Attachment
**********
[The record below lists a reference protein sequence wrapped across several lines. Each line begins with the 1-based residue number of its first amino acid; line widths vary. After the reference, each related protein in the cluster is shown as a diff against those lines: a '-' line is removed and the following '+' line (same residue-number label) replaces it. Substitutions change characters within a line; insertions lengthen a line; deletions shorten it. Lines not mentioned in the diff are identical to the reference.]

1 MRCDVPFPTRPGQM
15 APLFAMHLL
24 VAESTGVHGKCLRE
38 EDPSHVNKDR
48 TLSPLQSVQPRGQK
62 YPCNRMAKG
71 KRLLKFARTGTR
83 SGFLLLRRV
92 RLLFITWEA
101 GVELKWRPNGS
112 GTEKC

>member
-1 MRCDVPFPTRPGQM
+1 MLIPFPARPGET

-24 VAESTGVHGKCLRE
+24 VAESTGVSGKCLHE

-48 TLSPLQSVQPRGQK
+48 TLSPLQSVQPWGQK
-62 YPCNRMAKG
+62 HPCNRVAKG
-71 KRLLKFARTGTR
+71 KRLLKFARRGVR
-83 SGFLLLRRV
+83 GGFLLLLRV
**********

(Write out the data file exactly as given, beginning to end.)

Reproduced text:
[The record below lists a reference protein sequence wrapped across several lines. Each line begins with the 1-based residue number of its first amino acid; line widths vary. After the reference, each related protein in the cluster is shown as a diff against those lines: a '-' line is removed and the following '+' line (same residue-number label) replaces it. Substitutions change characters within a line; insertions lengthen a line; deletions shorten it. Lines not mentioned in the diff are identical to the reference.]

1 MRCDVPFPTRPGQM
15 APLFAMHLL
24 VAESTGVHGKCLRE
38 EDPSHVNKDR
48 TLSPLQSVQPRGQK
62 YPCNRMAKG
71 KRLLKFARTGTR
83 SGFLLLRRV
92 RLLFITWEA
101 GVELKWRPNGS
112 GTEKC

>member
-1 MRCDVPFPTRPGQM
+1 MLIPFPARPGET

-24 VAESTGVHGKCLRE
+24 VAESTGVSGKCLHE

-48 TLSPLQSVQPRGQK
+48 TLSPLQSVQPWGQK
-62 YPCNRMAKG
+62 HPCNRVAKG
-71 KRLLKFARTGTR
+71 KRLLKFARRGVR
-83 SGFLLLRRV
+83 GGFLLLLRV